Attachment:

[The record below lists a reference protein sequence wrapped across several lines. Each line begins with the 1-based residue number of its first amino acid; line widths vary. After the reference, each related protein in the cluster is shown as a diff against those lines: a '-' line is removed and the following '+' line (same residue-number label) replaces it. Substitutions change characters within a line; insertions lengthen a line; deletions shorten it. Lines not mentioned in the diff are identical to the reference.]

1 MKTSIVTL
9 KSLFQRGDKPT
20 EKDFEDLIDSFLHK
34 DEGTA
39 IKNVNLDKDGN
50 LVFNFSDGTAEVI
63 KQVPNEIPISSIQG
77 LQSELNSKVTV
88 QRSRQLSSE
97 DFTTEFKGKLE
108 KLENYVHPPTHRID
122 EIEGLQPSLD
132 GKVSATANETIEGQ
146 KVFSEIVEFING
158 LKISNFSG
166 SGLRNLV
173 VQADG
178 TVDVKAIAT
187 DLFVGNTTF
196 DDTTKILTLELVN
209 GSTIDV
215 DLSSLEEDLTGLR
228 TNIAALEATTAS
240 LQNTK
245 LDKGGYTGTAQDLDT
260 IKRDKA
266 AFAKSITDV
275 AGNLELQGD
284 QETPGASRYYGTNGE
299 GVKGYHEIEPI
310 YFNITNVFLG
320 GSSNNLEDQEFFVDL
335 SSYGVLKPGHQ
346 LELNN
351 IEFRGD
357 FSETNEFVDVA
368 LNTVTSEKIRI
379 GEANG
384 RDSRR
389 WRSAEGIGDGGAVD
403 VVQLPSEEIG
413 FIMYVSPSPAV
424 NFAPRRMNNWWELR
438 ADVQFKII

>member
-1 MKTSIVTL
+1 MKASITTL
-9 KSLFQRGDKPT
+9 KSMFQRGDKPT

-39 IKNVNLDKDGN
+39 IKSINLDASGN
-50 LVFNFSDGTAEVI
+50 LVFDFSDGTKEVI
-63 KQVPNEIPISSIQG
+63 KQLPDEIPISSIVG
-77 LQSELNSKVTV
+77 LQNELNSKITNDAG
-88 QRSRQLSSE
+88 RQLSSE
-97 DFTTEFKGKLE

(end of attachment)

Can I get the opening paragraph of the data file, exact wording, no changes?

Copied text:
[The record below lists a reference protein sequence wrapped across several lines. Each line begins with the 1-based residue number of its first amino acid; line widths vary. After the reference, each related protein in the cluster is shown as a diff against those lines: a '-' line is removed and the following '+' line (same residue-number label) replaces it. Substitutions change characters within a line; insertions lengthen a line; deletions shorten it. Lines not mentioned in the diff are identical to the reference.]